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Why Politically 'Decent' Germany Loves Devilish House Of Cards

"There are two kinds of pain"
"There are two kinds of pain"
Ulf Poschardt

BERLIN — Frank Underwood is a cult figure to those besotted by politics. The House of Cards protagonist is willing to walk over dead bodies to achieve absolute power. As the third season begins, we are obliged to ask ourselves why Germans have such a deep love for this American villain played by Kevin Spacey.

The trauma caused by the most minor political scandals shows just how thoroughly decent Germans are. Helmut Kohl, one of the leading statesmen of the 20th century, retired from politics amid a rather tame donation scandal. As German Green Party politician Claudia Roth says, German politicians value decency, and that's exactly why they love and have become such loyal fans of this cult series about the heights of political indecency.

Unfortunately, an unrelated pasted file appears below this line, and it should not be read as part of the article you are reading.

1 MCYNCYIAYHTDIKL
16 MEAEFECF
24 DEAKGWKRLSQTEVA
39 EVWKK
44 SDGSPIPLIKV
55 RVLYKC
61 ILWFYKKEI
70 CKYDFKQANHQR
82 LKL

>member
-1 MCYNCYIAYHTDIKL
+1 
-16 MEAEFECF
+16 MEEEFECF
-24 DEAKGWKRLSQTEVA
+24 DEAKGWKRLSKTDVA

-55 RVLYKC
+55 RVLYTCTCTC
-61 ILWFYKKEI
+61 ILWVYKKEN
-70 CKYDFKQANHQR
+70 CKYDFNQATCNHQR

House of Cards, whose third season started in Germany last week, analyzes and holds up a mirror to politics and its democratic workings. It does it in such a way that even insiders are fascinated and inspired by it, although fortunately not necessarily inspired to follow its example.

Murder, lies and intrigue

The storyline follows the unstoppable rise to power of the Democratic Party's ambitious congressional leader. And it's packed full of murder, lies, intrigue, manipulation, blackmail and kidnapping. Democratic Party leader Frank Underwood, the inscrutable series protagonist, personifies Machiavellian methods to become the most virtuoso power player of them all.